MagazineNewsHorse SportsHorse CareCOTH StoreVoicesThe Chronicle UntackedDirectoriesMarketplaceDates & Results
 
February 3, 2011

Benchmark Program Debuts In Southern California

Call it another successful experiment in show jumping for Olympic and World Cup course designer Linda Allen. The inaugural rally for her Benchmark Program took place Sunday, Jan 9., Allen’s latest brainchild is a program designed to provide affordable mileage for horses and riders.

An antidote to huge shows where amateurs and professionals with young horses might pay thousands to test their progress against the finest competition, a Benchmark Rally provides a training opportunity at a much lower cost. It’s a one-day affair where conditions simulate a show, but participants can school and have the opportunity to “iron things out” as the day progresses.

The rallies run like this. Horse and rider combinations enter the desired height and proceed over the course, which is set to be similar to what they’d find at a show, but designed to be straightforward and inviting in nature. If they complete the course in their initial try and are registered with the Benchmark Program, their fault score will be added to their performance record. If they have difficulty with some element of the course, or just wish to improve upon their round, they may jump additional schooling rounds (either at the original height, or later in the day as the course get easier, whatever will assure that the day is a positive learning experience). In their schooling rounds they can jump parts of the course or even devise their own ‘jump-off’ course if they feel this practice would be advantageous.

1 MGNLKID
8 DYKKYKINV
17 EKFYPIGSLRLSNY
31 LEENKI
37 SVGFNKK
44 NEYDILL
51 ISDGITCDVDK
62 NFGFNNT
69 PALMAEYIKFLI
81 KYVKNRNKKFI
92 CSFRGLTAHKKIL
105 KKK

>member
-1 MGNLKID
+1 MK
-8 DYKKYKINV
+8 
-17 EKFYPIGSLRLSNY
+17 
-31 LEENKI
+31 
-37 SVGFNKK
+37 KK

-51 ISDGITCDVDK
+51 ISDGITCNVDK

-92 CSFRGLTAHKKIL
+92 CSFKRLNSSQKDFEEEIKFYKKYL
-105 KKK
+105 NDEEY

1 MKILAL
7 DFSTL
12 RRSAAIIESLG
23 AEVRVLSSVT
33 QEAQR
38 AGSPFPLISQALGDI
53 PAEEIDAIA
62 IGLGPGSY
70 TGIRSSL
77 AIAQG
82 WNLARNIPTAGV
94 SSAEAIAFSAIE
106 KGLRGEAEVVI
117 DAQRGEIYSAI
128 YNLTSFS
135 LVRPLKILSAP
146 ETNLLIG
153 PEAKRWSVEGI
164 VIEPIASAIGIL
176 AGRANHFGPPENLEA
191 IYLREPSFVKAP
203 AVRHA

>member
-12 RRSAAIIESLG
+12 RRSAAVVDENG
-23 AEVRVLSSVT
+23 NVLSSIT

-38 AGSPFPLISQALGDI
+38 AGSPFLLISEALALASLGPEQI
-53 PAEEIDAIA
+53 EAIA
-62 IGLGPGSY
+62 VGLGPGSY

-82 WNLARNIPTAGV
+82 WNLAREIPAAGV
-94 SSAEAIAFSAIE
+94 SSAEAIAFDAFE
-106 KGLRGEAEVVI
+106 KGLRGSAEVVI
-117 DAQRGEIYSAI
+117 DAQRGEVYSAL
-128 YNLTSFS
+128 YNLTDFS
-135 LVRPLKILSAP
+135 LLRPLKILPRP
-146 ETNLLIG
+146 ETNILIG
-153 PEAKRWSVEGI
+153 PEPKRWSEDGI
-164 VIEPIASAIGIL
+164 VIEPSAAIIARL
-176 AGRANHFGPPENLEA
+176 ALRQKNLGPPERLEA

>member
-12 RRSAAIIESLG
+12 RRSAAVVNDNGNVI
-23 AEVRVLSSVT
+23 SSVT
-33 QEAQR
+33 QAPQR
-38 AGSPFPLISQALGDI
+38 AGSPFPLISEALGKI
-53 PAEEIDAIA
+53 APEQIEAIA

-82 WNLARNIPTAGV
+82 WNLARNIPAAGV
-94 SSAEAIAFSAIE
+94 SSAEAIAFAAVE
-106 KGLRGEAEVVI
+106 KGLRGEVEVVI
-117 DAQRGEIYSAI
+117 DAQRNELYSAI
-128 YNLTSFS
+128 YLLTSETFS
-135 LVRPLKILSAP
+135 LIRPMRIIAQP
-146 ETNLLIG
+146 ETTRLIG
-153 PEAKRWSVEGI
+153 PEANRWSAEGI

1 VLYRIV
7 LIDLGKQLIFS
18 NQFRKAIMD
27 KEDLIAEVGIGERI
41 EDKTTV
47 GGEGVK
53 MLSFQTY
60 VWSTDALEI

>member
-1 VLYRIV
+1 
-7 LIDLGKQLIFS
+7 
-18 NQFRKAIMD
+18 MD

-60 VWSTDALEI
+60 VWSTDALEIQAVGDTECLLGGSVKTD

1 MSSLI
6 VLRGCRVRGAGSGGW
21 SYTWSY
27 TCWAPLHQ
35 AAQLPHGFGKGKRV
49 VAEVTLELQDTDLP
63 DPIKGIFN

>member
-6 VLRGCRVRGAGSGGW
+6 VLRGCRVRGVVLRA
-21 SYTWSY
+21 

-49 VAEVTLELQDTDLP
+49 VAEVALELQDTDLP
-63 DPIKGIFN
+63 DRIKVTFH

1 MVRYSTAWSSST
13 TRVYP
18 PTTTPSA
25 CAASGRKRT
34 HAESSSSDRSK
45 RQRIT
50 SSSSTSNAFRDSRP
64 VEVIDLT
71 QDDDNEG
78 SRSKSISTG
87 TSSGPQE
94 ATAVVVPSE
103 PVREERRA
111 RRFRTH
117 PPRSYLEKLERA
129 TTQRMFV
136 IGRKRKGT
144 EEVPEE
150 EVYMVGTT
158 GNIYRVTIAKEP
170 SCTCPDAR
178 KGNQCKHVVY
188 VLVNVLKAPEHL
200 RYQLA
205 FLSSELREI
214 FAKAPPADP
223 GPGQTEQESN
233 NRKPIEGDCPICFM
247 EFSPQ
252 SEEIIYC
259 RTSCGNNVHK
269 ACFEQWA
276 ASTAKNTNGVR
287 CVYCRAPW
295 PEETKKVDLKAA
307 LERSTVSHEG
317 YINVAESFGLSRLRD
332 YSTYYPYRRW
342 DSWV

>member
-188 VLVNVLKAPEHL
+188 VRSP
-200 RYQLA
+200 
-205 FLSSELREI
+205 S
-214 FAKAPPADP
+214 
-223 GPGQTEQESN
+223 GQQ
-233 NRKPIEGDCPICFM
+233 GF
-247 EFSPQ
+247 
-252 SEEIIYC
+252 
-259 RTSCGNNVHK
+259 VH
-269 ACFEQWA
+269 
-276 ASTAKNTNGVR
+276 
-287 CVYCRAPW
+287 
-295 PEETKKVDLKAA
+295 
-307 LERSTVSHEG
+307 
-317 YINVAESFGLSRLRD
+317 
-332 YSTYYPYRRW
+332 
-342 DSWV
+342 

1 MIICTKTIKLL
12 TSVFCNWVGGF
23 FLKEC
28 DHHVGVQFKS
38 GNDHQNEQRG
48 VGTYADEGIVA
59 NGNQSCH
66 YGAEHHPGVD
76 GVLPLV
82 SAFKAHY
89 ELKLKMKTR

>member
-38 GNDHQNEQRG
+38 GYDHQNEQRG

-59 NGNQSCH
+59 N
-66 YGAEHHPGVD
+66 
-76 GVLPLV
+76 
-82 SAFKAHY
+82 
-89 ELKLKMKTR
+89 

In the kick-off rally held at El Sueno Equestrian in Somis, Calif., about thirty five people and close to twenty horses came to test their skills. The course was initially set at 1.30 meters. Twelve jumping efforts over nine numbered obstacles tested competitors with all the elements of a recognized show. The course contained a double combination, liverpool, narrow jump, simple bending lines and finished with a triple. As the day proceeded, the fence heights lowered about every half hour, and the more complex elements of the course were modified as the heights went down.

The feel of the rally was like a Concours Amite, with a strong group of volunteers producing it all. Officials and competitors were able to speak with each other throughout, with learning and camaraderie as a result. This unique format created a relaxed and fun event, with professionals helping each other. Every one came away with good mileage and knowing more about how prepared they are for a real show. More information on the Benchmark Program is available on the web at www.thebenchmarkprogram.com.

 

tagged in:
Columnist